When new babies come, it’s a good excuse to knit a project that is useful and hopefully will become something that the small child will find comforting and love for a long time. A simple baby blanket is a relaxing knit that you can do while you watch suspenseful TV shows and don’t have to pay attention to the pattern. It gives you a good excuse to binge-watch on cold winter weekends because you are doing something productive with your hands while your eyes are glued to the screen.
I wanted to make a blanket for my niece’s first baby. She knew she was carrying a baby boy. There are a lot of girls in our family on every single side, so this was pretty big news. In a family that’s been swimming in warrior princesses for generations, I wanted to acknowledge the maleness of the child in the color of the yarn. Yes – I was getting blue yarn. But it could not be baby blue. I would not like to be knitting baby blue for as long as I would need to make the blanket. A small hat would be all I could handle of that color.
Baby D. in his blue-green blanket
I went to my local yarn store Downtown Yarns and went straight to the shelves of Malabrigo yarn. If all of the sudden, the universe told me that I could not knit with anything but Malabrigo yarns, I would be okay with it, that’s how much I love the feel and colors of Malabrigo. The shop’s owner Rita showed me a new line appropriately called Rios (rivers in Spanish). The colors give the illusion of ripples in a waterway or a watercolor painting. I picked the colorway Aguas. It is a blue green, like the colors of an ocean tidal pool or the edge of a clear pond. A very unbaby-like blue that’s perfect for a baby. The yarn is springy and soft and felt luscious running through my fingers as I knit. It is 100% superwash merino, so it is warm and machine washable as baby blankets should be.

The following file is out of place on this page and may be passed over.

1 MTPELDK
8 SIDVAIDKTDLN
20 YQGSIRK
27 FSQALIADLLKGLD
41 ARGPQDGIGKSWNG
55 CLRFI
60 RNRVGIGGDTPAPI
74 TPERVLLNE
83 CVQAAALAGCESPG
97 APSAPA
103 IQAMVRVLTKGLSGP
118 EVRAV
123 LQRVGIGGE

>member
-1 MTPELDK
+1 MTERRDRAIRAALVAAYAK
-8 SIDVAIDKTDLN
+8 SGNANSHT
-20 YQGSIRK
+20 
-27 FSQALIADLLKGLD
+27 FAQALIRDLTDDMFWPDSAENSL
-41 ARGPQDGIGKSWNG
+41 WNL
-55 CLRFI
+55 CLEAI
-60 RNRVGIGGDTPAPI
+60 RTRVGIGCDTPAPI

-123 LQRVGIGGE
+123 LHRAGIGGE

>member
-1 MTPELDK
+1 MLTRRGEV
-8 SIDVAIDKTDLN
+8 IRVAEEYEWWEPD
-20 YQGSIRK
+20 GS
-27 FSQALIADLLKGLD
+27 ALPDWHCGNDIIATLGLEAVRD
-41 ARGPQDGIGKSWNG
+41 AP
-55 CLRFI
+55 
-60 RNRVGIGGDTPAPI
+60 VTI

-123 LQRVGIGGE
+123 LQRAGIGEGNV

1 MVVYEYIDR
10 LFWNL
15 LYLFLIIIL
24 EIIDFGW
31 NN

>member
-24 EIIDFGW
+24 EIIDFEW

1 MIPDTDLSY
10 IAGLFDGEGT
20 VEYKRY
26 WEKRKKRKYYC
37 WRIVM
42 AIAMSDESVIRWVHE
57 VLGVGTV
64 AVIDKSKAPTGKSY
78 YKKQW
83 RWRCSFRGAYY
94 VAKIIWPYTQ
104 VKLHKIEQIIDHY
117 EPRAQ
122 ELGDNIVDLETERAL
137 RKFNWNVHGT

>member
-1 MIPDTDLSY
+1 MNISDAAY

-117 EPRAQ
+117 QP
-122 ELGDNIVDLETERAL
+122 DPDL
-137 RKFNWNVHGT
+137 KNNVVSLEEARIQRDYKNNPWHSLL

Malabrigo Rios in Aguas seed stitch
Because a seed stitch is simply alternating a knit and a purl stitch all along a row, it is a good pattern for a beginner project that produces a nubbly texture that is both warm and visually interesting and also helps you to master the knit and purl stitches.
For a 36 inch by 36 inch blanket, I used 6 skeins of Malabrigo Rios in Aguas. I used 1 skein of a beautiful purplish blue colorway called Zarzamora for the crochet edging that blended beautifully with the color of the body of the blanket.
Here is the pattern:
6 skeins of Malabrigo Rios (or other Worsted weight yarn giving you a gauge of 5 stitches per inch)
1 skein for the crochet edging
Size 7 – 24” length circular needles
Size 8 crochet hook for the edging
Cast on 165 stitches. (for a seed stitch, you must always cast on an uneven number of stitches)
Row 1: knit one, purl one – all the way to the end of the row
Row 2: purl one, knit one – all the way to the end of the row
That’s it; you keep knitting those two rows till you get to however long you want the blanket to be.
I finished off the edges in a simple single crochet stitch.
single crochet stitch edge in Zarzamora